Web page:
The Supreme Court has asked for the USPTO’s input on whether it should hear the pending dispute Oil States Energy Services v. Greene’s Energy Group (Supreme Court 2017). The case again raises constitutional questions as to the power of an executive agency (the USPTO) to cancel issued patent rights. [petition][opposition][reply]
1. Whether inter partes review … violates the Constitution by extinguishing private property rights through a non-Article III forum without a jury.
2. Whether the amendment process implemented by the PTO in interpartes review conflicts with this Court’s decision in Cuozzo Speed Technologies, LLC v. Lee, 136 S. Ct. 2131 (2016), and congressional direction.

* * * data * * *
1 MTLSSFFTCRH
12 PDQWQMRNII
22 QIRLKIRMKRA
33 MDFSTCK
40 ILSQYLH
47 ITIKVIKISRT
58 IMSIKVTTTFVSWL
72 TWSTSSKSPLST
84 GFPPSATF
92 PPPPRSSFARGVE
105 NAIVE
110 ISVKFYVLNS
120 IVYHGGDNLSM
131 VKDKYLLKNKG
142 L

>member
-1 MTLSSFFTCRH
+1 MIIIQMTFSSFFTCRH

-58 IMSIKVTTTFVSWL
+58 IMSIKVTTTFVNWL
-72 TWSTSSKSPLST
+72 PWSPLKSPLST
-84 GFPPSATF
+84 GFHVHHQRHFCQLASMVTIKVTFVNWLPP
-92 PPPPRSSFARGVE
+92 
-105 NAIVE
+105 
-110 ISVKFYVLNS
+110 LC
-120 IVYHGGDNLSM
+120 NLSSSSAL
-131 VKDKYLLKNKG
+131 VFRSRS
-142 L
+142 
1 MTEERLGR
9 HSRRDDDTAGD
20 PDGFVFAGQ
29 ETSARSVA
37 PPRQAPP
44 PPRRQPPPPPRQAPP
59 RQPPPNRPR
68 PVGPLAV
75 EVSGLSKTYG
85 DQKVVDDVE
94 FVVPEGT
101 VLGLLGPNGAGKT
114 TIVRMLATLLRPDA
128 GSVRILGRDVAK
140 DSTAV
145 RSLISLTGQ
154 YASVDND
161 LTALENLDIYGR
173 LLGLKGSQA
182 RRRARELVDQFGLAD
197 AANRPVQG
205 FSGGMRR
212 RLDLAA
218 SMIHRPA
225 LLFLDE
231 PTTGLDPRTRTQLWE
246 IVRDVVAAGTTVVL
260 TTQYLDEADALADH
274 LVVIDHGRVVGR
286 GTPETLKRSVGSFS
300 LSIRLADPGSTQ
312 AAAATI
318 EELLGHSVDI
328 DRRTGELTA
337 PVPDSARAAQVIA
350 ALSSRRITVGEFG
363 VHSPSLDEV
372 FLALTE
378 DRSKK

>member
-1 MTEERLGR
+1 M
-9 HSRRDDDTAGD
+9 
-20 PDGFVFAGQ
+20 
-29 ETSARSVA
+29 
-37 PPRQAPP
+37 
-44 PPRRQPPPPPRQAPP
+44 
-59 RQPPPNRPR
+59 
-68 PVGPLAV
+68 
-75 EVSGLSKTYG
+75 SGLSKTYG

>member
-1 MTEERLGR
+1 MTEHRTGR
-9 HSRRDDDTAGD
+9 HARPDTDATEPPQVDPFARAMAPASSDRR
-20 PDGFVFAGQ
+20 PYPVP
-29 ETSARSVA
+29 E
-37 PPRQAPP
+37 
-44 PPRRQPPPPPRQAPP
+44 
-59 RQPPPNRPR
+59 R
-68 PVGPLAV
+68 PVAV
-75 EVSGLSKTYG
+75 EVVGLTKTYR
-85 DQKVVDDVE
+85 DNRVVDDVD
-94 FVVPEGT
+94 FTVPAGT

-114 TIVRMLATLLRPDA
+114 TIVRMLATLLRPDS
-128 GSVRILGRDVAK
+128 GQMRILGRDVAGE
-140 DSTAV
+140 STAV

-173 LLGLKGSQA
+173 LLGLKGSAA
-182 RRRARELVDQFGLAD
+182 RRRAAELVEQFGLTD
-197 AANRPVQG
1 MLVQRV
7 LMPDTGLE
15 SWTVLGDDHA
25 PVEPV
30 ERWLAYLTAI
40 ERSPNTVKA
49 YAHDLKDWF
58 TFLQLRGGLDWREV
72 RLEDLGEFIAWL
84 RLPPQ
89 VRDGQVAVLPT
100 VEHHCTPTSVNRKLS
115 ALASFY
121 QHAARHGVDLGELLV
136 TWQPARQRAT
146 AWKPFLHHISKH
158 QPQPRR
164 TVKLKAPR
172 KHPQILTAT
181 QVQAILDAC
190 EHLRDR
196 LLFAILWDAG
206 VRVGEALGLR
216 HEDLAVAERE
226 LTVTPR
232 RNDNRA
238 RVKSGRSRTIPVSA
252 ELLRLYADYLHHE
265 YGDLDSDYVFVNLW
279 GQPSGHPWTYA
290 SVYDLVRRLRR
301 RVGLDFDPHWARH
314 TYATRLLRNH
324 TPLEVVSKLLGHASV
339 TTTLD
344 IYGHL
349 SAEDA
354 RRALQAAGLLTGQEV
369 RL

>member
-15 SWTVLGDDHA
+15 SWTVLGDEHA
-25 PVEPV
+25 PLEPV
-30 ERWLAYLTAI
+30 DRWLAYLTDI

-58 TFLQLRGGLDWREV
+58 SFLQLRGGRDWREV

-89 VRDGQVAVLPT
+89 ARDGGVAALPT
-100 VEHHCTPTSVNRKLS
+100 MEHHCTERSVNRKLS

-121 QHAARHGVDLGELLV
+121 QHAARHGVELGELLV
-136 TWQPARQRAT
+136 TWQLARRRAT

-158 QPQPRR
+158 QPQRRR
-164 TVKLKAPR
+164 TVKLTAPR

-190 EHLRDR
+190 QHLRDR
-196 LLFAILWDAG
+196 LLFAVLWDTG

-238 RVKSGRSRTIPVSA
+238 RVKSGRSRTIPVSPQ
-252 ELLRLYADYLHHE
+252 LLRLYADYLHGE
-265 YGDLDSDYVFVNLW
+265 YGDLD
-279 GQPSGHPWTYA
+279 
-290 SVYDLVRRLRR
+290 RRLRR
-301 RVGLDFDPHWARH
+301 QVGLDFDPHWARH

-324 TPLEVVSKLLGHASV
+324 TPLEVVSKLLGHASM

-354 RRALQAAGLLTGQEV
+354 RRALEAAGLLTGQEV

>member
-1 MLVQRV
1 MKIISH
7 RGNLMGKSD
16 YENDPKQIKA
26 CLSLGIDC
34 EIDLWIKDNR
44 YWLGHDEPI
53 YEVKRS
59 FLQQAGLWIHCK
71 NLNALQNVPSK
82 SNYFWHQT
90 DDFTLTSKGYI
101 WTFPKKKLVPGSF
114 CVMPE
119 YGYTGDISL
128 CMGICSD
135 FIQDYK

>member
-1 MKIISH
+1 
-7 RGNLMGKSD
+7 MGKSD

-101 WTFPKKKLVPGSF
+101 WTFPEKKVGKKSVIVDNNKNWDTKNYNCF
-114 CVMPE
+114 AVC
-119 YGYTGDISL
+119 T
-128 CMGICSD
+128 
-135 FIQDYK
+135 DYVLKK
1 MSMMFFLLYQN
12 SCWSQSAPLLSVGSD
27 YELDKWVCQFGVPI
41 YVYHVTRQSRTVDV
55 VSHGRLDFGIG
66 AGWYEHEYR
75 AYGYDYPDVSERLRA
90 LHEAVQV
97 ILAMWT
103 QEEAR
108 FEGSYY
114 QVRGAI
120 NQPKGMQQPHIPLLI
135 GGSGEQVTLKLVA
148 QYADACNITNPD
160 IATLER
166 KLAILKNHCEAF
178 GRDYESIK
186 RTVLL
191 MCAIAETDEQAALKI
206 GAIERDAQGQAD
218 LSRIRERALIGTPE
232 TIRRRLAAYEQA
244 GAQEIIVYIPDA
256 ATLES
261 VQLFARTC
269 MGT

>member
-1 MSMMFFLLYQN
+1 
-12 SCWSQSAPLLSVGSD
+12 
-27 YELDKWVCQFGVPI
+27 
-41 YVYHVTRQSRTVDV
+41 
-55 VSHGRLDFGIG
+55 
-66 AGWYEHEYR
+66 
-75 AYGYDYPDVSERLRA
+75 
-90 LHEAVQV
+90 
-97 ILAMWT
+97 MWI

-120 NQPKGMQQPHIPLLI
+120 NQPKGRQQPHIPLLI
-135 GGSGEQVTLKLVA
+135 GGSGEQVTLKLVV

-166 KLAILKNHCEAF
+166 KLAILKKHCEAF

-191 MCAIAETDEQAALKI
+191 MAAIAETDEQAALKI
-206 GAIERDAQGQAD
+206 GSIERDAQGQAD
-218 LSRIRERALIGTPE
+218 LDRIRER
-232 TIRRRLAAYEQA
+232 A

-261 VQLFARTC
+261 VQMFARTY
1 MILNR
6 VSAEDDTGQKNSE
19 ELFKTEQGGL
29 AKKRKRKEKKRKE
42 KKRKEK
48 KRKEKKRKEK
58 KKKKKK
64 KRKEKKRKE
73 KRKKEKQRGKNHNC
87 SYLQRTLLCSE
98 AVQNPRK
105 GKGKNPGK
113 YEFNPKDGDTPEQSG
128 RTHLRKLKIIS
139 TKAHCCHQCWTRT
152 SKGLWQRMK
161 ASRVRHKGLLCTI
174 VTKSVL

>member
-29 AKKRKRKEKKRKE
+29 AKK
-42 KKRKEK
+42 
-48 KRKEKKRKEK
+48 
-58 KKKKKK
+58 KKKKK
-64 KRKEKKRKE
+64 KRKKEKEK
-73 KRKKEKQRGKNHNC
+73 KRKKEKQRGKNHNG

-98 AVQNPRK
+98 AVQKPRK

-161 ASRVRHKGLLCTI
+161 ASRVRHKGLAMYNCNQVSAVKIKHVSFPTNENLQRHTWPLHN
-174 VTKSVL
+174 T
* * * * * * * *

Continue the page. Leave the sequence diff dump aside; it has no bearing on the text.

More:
3. Whether the “broadest reasonable interpretation” of patent claims–upheld in Cuozzo for use in inter partes review–requires the application of traditional claim construction principles, including disclaimer by disparagement of prior art and reading claims in light of the patent’s specification.
The request for the USPTO’s input in the case is not, however as amicus but instead as respondent. In December, the USPTO waived its right to respond to the action. USPTO’s brief is due March 29, 2017.
So far, no amicus briefs have been filed in the case and the deadline had been long past to support petitioner. However, the Supreme Court’s new request for response from the PTO resets the timeline. Under Supreme Court rules, briefs in support of petitioner (or neither party) can be filed within 30 days from the February 27, 2017 request.
The Patent at issue in the case is U.S. Patent No. 6,179,053 that covers a lockdown mechanism for well tools.